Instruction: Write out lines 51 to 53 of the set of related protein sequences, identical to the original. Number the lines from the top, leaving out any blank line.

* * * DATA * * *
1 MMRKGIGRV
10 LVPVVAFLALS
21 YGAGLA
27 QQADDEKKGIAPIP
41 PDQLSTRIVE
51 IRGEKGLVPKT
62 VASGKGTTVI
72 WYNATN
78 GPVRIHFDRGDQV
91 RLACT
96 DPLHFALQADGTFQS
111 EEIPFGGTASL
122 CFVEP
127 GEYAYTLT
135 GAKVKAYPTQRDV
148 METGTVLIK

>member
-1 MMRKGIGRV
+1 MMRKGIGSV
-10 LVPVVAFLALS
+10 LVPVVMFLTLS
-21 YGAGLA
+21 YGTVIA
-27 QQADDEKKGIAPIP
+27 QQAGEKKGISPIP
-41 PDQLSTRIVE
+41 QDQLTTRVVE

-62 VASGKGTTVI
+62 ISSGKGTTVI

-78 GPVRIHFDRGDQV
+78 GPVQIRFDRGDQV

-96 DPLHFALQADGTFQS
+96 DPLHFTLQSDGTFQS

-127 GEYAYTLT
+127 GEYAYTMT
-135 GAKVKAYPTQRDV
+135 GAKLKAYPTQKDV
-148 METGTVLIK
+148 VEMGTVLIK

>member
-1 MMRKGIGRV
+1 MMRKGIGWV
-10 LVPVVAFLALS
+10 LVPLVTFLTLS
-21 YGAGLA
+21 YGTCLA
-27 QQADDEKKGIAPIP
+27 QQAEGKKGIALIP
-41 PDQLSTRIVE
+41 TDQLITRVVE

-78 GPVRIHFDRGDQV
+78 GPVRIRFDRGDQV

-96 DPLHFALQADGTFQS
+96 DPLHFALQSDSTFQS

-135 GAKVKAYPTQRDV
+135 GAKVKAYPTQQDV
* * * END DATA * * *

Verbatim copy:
-78 GPVRIHFDRGDQV
+78 GPVRIRFDRGDQV

-96 DPLHFALQADGTFQS